or part of our rational nature to believe it as such, and it has been formed out of rational intuition or insight, which enables us to understand truths intellectually.
To understand his perception of God, his theory of clear and distinct perception must first be understood. This theory is his first account of rational intuition. This can be explained simply by saying that rational intuition is discovering the truth just by thinking about it. Such is pure reasoning. The theory of clear and distinct perception allows us to perceive that experiences gained from the external world are involuntary. They are involuntary because we do not have a control over it, meaning to say, our experiences may produce certain ideas without our contribution. These are perceptions, examples of which are sensations and feelings. We know these experiences to be involuntary since we know our own minds and we have a control over our minds to think as such. Voluntary are those which we have a control over and above them, something caused by ourselves. Examples of voluntary experiences are creating this paper or watching television and involuntary experiences are feelings of pain when touched by a hot plate or bumping our head.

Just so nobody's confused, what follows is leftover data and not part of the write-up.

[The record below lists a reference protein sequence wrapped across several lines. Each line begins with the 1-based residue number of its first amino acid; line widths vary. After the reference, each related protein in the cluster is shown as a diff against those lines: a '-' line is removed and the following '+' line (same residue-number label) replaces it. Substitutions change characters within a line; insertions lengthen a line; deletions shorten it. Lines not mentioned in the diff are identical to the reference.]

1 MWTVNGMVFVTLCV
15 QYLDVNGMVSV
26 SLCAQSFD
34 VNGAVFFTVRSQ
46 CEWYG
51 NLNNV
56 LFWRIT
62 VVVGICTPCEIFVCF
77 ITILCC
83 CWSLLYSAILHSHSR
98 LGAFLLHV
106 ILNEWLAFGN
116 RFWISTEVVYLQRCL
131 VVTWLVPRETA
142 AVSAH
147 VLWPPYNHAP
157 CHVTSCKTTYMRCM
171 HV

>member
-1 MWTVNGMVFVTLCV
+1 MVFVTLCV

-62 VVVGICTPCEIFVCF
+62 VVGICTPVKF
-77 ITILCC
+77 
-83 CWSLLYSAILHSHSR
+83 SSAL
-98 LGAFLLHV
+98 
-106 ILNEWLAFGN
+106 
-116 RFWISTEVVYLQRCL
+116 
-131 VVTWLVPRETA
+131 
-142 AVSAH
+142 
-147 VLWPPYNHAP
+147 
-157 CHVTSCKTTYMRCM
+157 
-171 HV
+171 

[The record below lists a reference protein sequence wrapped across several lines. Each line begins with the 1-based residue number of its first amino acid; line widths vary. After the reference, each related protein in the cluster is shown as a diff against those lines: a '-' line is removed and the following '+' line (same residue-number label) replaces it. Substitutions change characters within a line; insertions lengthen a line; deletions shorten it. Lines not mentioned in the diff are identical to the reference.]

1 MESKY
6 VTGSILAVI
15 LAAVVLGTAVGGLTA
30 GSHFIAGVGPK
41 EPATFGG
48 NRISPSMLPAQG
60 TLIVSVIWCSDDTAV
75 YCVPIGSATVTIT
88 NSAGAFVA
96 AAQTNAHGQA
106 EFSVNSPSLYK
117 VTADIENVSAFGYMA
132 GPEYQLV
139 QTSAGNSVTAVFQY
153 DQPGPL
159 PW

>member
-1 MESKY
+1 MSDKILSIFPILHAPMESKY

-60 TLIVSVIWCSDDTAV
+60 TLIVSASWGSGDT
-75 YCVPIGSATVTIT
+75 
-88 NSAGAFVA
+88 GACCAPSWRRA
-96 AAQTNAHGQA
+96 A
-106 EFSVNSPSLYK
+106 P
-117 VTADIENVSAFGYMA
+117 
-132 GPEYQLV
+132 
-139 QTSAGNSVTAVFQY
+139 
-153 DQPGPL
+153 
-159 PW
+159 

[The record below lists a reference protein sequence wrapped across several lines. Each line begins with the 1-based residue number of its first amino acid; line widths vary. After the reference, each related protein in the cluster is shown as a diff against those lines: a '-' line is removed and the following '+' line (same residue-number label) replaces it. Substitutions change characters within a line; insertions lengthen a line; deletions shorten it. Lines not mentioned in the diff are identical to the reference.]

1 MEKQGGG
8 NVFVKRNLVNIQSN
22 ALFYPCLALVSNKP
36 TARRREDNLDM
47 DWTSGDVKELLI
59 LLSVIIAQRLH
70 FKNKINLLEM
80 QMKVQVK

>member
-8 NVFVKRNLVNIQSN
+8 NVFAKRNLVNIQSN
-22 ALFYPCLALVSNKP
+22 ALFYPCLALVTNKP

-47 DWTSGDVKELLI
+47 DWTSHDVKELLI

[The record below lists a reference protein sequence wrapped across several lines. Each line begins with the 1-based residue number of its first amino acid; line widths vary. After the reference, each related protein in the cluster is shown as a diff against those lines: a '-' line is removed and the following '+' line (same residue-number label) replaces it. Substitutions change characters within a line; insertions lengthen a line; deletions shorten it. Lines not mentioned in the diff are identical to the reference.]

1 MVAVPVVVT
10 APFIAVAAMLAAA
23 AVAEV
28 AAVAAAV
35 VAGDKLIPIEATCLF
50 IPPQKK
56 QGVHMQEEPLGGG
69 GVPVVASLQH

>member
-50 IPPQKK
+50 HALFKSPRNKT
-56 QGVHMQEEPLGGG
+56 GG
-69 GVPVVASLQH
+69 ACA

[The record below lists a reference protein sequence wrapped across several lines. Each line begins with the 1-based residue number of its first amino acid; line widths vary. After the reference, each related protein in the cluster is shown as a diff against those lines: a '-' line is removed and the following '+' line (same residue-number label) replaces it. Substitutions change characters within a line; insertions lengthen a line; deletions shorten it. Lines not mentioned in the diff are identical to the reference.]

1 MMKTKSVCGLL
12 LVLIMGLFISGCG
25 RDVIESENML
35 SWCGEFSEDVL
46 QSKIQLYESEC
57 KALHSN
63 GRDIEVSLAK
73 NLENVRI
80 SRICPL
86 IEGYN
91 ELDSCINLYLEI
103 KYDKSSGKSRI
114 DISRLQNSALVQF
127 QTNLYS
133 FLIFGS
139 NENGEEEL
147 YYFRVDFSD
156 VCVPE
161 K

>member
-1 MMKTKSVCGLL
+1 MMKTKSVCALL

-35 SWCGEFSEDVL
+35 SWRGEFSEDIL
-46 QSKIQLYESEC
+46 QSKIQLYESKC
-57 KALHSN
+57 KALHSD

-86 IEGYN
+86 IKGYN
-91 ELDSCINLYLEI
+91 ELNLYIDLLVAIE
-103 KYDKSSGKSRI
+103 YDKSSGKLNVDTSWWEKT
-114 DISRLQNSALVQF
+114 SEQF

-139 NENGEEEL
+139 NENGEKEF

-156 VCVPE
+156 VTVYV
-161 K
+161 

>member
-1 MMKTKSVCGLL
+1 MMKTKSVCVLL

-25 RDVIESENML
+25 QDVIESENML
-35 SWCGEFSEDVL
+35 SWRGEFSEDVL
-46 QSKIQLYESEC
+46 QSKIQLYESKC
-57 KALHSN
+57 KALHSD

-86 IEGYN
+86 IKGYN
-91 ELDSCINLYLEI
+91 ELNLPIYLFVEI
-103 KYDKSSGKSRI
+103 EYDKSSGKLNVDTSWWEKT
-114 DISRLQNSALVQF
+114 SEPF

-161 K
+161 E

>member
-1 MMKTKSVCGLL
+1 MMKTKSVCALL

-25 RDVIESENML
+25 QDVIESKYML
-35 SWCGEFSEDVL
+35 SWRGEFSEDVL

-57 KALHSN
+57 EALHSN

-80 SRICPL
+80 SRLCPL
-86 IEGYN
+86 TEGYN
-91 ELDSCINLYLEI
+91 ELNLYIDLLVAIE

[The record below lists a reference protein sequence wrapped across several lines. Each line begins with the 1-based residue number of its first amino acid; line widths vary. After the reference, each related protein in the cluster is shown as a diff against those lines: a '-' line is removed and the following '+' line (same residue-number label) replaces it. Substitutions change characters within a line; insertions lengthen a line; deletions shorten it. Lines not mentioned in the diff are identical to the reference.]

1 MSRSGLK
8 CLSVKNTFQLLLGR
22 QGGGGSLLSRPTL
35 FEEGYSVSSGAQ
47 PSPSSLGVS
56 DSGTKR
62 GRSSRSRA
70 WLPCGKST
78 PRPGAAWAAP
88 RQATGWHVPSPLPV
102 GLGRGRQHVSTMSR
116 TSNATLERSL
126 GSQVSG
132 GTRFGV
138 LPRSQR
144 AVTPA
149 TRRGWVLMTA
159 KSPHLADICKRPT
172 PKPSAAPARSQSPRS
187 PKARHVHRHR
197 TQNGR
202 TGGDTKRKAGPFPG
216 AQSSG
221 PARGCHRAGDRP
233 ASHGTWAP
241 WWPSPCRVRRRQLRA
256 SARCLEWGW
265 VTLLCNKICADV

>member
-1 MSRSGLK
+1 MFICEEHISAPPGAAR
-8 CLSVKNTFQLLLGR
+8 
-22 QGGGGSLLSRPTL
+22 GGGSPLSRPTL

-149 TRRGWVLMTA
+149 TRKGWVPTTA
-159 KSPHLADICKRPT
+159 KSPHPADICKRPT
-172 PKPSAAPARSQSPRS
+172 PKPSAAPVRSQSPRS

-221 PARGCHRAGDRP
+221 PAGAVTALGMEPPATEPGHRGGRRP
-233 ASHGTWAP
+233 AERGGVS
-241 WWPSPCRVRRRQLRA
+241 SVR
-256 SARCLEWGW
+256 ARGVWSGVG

Descartes’ theory of clear and distinct perception allows us to distinguish which is voluntary and involuntary through a priori intuition and reasoning. This is a step towards understanding his perception about God. Understanding that there are involuntary experiences brought about by perception and being setup in a nature that we have no control over proves that there is a God. This theory actually allows us to attach meanings and sources of meanings to our own explanation of things.
With the theory of innate ideas, we learn about the three possible sources of concepts. These three possible sources are: that we have invented it, it is derived from something outside the mind, and that it is innate. For Descartes, innate ideas are ideas that the mind has the